Psalm 37 – Human Flourishing David approaches the problem of evil by offering a spiraling meditation on the apparent human flourishing of the wicked, the response of the righteous, and the dependability of God to bring about justice. The psalmist answers anticipated questions, provides a realistic appraisal of depravity, and insists on the believer’s resilient faithfulness.
Psalm 36 – Mercy Me The portrait of human wickedness that David profiles is the evil that is close at hand and resides in the neighborhood. It is the evil that gloats in our hearts and parades down the street. David’s seven attributes of evil show us how easy it is to be caught up in its ways.
Psalm 35 – Beseiged, Betrayed, Belittled The realism of the Psalms requires both the joys of deliverance and the pathos of pain. We are in constant need of the Lord who is our refuge everyday. Exuberant joy and extreme angst run together in the cosmic battle of sin and death as we await the final judgment and the consummation of “so great a salvation” (Hebrews 2:3).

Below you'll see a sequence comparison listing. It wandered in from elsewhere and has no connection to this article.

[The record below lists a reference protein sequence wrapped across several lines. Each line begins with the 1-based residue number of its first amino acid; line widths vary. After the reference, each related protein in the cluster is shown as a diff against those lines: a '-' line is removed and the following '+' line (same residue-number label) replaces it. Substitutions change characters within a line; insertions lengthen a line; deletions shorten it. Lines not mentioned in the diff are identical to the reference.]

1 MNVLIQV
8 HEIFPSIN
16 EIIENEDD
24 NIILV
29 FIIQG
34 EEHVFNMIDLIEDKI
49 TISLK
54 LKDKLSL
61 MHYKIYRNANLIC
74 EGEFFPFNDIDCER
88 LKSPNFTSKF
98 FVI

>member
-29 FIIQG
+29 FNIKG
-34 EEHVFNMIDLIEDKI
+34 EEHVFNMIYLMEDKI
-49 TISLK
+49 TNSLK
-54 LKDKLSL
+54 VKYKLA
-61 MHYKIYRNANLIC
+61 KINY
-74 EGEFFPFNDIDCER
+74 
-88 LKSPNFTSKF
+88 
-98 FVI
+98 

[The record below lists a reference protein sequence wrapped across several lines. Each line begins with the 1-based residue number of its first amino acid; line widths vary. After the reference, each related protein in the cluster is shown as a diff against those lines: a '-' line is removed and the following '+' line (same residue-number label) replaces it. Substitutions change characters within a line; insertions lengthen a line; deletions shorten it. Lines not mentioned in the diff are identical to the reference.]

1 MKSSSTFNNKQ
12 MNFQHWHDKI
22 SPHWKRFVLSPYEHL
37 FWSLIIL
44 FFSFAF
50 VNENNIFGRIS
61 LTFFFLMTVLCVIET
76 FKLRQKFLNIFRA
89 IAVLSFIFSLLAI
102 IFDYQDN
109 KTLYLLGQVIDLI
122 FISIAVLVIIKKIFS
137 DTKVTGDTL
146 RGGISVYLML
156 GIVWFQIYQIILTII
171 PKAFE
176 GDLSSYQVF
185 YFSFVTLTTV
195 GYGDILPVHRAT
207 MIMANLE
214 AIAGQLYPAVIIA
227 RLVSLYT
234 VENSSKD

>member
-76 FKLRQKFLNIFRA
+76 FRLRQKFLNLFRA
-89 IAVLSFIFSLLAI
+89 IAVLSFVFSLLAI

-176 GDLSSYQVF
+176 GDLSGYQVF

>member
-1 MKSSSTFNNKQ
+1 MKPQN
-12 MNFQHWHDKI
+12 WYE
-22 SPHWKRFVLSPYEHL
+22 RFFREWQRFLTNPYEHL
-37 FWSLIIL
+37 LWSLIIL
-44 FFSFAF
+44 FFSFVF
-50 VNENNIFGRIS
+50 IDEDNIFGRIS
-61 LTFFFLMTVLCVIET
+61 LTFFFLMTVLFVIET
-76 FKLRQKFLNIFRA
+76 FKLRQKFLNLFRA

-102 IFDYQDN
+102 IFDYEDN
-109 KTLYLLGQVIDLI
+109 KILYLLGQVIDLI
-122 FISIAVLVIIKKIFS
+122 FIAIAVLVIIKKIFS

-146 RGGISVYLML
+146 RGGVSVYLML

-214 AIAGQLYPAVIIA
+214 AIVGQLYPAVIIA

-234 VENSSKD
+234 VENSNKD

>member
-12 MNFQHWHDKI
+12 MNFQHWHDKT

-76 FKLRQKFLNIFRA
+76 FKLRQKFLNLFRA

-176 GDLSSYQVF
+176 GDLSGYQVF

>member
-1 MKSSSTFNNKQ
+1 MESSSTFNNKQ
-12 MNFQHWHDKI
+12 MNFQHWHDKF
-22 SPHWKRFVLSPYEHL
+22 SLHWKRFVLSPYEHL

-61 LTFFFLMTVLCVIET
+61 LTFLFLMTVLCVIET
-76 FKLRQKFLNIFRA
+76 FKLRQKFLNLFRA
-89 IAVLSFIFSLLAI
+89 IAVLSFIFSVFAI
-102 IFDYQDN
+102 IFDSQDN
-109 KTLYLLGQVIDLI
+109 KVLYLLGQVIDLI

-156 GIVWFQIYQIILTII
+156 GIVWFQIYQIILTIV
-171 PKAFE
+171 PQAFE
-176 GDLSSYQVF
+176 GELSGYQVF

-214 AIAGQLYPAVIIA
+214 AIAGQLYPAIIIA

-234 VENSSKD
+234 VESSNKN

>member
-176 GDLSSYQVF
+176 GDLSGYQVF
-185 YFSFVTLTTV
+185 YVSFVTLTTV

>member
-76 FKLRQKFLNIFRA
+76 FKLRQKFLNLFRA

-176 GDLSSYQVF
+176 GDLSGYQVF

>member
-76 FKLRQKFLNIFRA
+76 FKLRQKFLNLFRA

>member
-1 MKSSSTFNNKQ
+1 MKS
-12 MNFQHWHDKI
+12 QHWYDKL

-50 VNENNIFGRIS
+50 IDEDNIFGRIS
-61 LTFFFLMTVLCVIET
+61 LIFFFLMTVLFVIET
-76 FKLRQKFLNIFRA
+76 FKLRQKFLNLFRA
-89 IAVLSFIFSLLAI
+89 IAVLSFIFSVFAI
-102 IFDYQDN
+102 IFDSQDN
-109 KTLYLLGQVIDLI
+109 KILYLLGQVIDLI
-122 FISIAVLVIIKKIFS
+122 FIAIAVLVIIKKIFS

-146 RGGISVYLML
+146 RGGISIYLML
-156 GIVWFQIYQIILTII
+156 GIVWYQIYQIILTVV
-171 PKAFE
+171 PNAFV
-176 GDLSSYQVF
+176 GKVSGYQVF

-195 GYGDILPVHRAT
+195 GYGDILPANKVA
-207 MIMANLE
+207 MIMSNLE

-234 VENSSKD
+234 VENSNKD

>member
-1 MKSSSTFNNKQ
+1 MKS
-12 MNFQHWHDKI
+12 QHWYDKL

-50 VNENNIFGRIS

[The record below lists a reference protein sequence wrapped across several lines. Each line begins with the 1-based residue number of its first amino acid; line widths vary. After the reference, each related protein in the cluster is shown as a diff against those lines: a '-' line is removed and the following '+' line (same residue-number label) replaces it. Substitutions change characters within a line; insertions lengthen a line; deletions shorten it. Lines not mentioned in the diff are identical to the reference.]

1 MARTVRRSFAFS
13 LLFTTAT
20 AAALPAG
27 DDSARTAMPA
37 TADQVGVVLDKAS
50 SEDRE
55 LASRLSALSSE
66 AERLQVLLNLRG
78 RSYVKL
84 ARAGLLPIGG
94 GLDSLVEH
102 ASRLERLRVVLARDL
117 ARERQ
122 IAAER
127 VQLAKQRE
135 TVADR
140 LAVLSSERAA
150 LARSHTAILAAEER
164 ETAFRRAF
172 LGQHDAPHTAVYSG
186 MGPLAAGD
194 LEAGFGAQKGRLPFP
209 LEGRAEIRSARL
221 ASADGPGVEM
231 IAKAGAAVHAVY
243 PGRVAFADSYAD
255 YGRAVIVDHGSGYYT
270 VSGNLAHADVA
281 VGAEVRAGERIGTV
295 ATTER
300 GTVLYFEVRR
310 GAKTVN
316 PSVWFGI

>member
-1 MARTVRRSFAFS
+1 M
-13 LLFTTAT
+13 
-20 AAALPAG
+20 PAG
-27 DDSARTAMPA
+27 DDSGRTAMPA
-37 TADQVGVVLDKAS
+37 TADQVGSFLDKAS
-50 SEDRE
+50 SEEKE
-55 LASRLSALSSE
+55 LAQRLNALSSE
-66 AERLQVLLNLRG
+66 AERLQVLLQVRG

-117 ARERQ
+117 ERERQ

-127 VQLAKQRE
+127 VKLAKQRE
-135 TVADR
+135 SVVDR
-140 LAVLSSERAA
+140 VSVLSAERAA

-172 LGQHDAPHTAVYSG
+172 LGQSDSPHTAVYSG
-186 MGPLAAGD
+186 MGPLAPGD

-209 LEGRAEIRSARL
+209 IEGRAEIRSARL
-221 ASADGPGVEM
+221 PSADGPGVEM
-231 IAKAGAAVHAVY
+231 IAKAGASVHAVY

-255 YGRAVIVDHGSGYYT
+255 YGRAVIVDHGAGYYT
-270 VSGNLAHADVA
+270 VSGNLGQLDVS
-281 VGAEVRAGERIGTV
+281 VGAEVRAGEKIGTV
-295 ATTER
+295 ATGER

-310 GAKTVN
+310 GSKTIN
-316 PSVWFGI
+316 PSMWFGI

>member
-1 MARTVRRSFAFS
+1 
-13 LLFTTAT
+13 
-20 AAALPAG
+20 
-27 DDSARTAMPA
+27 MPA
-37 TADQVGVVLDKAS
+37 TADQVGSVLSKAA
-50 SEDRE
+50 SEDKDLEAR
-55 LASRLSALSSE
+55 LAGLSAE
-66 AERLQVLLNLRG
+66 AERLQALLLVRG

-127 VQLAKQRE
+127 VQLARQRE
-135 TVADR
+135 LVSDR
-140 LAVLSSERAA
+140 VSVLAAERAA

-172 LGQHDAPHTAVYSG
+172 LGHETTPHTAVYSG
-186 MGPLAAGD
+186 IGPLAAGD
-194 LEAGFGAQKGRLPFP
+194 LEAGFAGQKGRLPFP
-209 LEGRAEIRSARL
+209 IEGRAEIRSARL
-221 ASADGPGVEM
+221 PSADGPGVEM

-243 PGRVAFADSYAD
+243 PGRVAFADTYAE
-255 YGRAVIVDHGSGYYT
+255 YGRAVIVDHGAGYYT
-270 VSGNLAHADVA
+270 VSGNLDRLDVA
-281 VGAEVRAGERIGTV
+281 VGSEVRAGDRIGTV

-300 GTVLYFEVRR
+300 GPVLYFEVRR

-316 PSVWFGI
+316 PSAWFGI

Psalm 34 – The Ethics of Gratitude The beauty of Psalm 34 is not diminished by its narrative link to David’s ingenious performance as a madman to escape the clutches of the Philistines. Augustine drew a straight line from David’s Oscar winning portrayal of insanity to the humiliation of Christ on the cross. David’s clawing on the doors of the gate and foaming at the mouth made Augustine think of the awful humiliation suffered by the Son of God who died in his passion (not in a performance) that we might escape the judgment we deserve for our sins.
Psalm 33 – Sing a New Song Psalm 33 does what similar creation/instruction psalms do for worship (Psalms 8, 19, 24, 25, 29). The troubles and laments of the people of God are reset in the big picture of God’s faithfulness. The focus shifts from our problems to God’s sovereignty, providential protection, and unfailing love.